Universal Healthcare as Self-Preservation

You are walking down the street and have a sudden asthma attack. You’d never had one before, but the strain to catch every breath is like the icy grip of death. You know this can kill people if untreated, so you walk into a nearby pharmacy. Every step to reach the counter is torture, and every gasp feels like your last. It is difficult, even, to tell the clerk what you need.

“Sir,” you manage as best as you are able, “I appear to be suffering from acute asthmatic symptoms stemming, I believe, from the fracking operation and copious coal mining just outside this fine establishment. I require an emergency albuterol inhaler or some other type of bronchodilator, stat. Also I am a doctor of pulmonology and this is all rather ironic, don’t you think?”
This is all you manage to get out before your breath escapes you.

“All right. I just have to call a doctor to diagnose your symptoms.”
“Sir, I am myself a pulmonologist. There is also a pulmonology colleague I see at the next counter–”
“My doctor recommends you get a second opinion from a specialist,” the clerk cuts you off.

“All right,” you say with increasing difficulty. You turn to your colleague, who is already writing you a prescription for the medication. You respectfully hand it to the clerk, who pushes it back at you. Your colleague, realizing her error, takes out her smartphone and calls in the script digitally. The clerk looks at the two of you blankly until his monitor beeps. Several people are lining up behind you.

“That appears to be in order,” says the clerk. “I just have to see your insurance.”
“Here it is,” you say. You wait an agonizing twenty minutes while the clerk runs the documentation. The line accrues like the inevitable crud that builds up on the insides of toilets.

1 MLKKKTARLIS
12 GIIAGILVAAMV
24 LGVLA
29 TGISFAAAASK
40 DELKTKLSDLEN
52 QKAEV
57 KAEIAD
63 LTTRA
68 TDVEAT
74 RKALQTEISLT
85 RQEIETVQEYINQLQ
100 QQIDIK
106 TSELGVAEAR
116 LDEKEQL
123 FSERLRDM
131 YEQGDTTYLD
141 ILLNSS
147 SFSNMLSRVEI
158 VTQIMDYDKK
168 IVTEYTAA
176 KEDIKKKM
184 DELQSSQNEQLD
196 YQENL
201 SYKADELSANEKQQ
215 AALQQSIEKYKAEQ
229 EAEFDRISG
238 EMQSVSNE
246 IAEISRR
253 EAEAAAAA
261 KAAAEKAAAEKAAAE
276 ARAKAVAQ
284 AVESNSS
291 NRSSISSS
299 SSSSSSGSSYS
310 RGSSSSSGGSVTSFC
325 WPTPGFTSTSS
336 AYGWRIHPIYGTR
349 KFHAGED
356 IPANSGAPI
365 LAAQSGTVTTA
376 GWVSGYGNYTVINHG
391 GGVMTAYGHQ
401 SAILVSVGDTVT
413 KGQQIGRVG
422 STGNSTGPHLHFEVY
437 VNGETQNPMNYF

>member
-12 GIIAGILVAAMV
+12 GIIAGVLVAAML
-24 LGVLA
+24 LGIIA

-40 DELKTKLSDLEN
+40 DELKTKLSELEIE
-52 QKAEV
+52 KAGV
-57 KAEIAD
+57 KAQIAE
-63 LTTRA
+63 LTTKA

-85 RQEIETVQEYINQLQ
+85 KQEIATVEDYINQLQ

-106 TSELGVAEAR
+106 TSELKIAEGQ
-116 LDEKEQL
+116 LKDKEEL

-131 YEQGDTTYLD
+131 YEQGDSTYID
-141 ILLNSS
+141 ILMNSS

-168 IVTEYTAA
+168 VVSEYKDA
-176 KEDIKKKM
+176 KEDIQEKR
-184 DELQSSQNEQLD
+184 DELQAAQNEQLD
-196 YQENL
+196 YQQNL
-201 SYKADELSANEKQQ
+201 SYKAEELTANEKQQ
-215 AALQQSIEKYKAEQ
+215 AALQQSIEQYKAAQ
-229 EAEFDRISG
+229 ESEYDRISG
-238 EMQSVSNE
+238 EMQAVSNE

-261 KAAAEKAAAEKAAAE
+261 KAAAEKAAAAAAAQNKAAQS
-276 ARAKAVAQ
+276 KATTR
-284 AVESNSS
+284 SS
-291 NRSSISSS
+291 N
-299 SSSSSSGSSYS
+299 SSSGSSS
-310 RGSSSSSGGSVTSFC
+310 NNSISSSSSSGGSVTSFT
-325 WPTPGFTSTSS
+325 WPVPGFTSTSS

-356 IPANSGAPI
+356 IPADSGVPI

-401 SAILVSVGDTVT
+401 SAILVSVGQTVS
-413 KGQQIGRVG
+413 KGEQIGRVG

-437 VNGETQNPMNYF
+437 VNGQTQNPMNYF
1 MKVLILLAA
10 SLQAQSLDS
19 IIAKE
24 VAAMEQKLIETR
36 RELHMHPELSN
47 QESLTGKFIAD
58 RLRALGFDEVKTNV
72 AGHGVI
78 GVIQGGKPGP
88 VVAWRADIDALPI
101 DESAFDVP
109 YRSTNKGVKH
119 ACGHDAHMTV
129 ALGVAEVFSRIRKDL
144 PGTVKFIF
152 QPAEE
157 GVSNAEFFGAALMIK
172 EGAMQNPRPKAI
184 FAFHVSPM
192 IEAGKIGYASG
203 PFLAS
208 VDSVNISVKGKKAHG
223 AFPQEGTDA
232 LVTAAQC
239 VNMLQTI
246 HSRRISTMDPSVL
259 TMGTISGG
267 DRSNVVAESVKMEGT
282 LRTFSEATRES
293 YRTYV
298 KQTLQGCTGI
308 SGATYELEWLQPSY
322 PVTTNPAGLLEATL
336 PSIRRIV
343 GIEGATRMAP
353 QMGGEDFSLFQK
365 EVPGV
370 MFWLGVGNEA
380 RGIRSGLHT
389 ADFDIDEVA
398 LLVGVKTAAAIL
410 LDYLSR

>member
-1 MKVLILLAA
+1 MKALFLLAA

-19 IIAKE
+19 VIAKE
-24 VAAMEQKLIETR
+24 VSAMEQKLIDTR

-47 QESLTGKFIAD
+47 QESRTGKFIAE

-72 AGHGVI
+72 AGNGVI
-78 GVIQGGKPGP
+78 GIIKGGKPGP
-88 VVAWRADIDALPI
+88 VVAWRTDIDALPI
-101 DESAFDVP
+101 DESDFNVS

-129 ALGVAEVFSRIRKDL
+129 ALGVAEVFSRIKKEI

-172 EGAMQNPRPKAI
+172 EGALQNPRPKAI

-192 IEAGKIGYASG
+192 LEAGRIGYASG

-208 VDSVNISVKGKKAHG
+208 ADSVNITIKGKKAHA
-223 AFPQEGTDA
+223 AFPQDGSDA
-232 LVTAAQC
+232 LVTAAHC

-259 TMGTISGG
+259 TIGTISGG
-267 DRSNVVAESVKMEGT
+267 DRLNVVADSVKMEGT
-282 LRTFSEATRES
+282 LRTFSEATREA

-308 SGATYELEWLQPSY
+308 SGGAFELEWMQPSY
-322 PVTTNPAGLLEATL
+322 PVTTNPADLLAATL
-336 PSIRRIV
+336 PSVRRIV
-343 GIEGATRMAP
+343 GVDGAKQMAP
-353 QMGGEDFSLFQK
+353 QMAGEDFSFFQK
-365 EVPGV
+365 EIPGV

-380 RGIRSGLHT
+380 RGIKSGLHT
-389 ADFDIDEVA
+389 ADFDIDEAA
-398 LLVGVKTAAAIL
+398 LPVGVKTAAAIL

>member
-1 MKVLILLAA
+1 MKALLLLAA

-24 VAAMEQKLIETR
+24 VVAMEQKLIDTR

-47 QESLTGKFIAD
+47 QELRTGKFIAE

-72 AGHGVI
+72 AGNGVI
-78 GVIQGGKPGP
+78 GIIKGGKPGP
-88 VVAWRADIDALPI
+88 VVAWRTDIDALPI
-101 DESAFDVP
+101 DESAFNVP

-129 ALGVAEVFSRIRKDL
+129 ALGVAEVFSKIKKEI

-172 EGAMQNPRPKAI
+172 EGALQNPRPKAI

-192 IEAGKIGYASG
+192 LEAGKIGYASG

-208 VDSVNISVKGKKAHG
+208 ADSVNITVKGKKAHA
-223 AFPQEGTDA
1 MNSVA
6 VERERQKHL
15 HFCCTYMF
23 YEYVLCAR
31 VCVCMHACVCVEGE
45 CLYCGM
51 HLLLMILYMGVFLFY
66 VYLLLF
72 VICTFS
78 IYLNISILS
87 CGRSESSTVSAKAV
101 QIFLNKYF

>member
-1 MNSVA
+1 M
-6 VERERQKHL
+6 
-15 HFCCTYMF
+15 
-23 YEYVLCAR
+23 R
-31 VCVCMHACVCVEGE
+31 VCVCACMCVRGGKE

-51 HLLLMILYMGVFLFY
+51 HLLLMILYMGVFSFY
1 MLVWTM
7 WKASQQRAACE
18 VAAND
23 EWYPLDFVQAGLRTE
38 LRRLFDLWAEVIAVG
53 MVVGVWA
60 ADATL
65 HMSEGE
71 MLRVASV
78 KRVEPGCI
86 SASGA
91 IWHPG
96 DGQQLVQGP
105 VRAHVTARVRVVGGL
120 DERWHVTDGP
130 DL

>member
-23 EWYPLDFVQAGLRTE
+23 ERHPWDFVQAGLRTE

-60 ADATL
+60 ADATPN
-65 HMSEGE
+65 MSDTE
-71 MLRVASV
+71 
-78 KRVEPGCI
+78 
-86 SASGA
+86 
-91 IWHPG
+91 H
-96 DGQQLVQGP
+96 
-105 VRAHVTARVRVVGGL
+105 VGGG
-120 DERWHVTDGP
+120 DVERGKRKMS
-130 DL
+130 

“Ah,” says the clerk finally. “There is a problem. The medication is not covered by your insurance.”
“What? Why?” asks your colleague, flummoxed. Meanwhile, you are doing your best impression of a fish out of water.
“The insurance’s specialists have decided you do not need this medication. Instead, they have prescribed you an alternative,” says the clerk. He places a folded paper bag on the counter and waits expectantly.

“That is not an acceptable form of treatment,” says your colleague, livid.
“The insurance company says it is,” says the clerk blankly. He does not comprehend why a common vessel made of flattened dead tress  is not equivalent to life-saving medication in a quick-delivery aerosol.
“Who at the insurance company?” your colleague demands.
“Um,” the clerk hems and haws. “The… ahh… accountant. Apparently they are not covering pre-existing conditions.”

“I literally just got this outside.”

You seize the paper bag anyway, and desperately breathe into it. Or, you try, but the bag is shoddily made and doesn’t hold air. With your dying breath, you say:
“I am very angry with you, but as you are a gormless minimum wage worker who nevertheless cannot contradict company line for fear of economic reprisal, yet are empowered to arbitrate for a faceless soulless profit machine, I can do nothing.” You die.

Later, your colleague also dies, but from an antibiotic resistant strain of zombie virus. She contracted it from a brunch shrimp sammie that was made by a low-wage worker who could not afford to see a doctor. Zombies slowly take over the world, starting with everybody on the pharmacy line. Also, the clerk dies trying to drive on a road built by a libertarian. It’s paved with uninformed claims written on cheap paper stolen from Ayn Rand’s desk.

The End.

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